• Taking a Pause. Blue zone residents effectively downregulate their stress levels through various practices such as midday naps, prayers, or taking moments to remember and honor their ancestors (as seen in the case of Okigawans).
  • A Sense of Belonging and Spirituality. Being an active part of a faith-based community benefits longevity, as suggested by interviews of centenarians conducted by Dan Buettner.
  • Putting Family First. Committing to a life partner is a proven way of increasing one's life expectancy. On top of that, Dan's findings suggest that living in proximity to other generations of your family could also contribute to human longevity.
  • Healthy Eating. With the prevalence of craving-provoking food in our society, the significance of maintaining a healthy eating habit cannot be understated. Dr. Andrea Maier, our esteemed Scientific Advisor from the National University of Singapore, specifically emphasizes this issue as one of the common pitfalls of Western society, which is largely avoided in blue zones. Drawing from her medical expertise, Dr. Maier suggests that we should aim to stop eating once we feel full, learning from experience of people in these longevity regions. Additionally, intermittent fasting appears to be another influential factor contributing to the longevity of blue zone residents, with confirmed benefits for both lifespan and healthspan.
  • The Right Crowd. Research indicates that certain habits can exhibit contagious behavior. Smoking, loneliness, and unhealthy eating patterns can spread through social circles. It is, therefore, worthwhile to become mindful of such tendencies and help your friends align with your own pursuit of healthy aging.
  • Genes and epigenetics. Dr. Nir Barzilai, our colleague from the Healthy Longevity Medicine Society, emphasizes that centenarians in blue zones proactively optimize their environments for longer and healthier lives. Their lifestyle choices directly impact gene expression and, when combined with already favorable genetic makeup, contribute significantly to their remarkable longevity.
  • Movement. Even small amounts of regular physical activity (such as cleaning or walking) increase lifespans in older adults. Dr. Maier pinpoints a shortfall in how we treat seniors in the Western world: when someone is sick, people are often overly helpful, offering assistance with small tasks such as shopping or bringing food. Despite the well-intentioned nature of our actions, we can inadvertently take away the autonomy of our older population, depriving them of their chance to stay active and independent. In contrast, centenarians in blue zones remain actively involved in some form of physical labor, which in turn contributes to their vitality.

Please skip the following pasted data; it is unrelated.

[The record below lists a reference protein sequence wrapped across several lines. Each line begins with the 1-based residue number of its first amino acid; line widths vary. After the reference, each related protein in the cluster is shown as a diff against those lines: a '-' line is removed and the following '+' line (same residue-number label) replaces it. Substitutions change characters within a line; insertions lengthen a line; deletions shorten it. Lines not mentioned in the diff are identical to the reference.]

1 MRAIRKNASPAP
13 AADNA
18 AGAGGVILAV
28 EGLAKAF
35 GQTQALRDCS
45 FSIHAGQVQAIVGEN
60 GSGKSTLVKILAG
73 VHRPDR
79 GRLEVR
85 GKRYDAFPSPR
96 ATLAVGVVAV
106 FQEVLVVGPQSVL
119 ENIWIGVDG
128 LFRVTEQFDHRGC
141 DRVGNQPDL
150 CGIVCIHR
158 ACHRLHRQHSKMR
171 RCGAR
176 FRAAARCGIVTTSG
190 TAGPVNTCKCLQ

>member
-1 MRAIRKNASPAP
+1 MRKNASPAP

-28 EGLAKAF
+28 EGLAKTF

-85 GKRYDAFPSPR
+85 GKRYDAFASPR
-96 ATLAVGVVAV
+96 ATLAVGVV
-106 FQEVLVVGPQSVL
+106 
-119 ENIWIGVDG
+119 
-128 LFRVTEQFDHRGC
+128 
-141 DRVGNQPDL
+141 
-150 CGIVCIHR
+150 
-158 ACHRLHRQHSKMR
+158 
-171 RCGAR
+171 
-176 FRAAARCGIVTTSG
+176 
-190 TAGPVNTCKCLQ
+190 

Addressing complex issues like aging requires a multifaceted approach that encompasses various aspects of human activity. Aging drives our commitment to support and fund early-stage aging research. While we work on identifying and supporting promising research initiatives, you can take charge of your personal longevity journey by optimizing your health today. All of us can embrace a blue zone approach to life drawing inspiration from the experiences of centenarians and older populations worldwide . By making informed lifestyle choices and inspiring others, we have the power to create our own blue zones and promote healthy aging within our communities. Join us in funding longevity science and make an effort to prioritize your well-being. Together, we can foster a healthier and longer life for all.

Access the full RWO October 2023 edition here.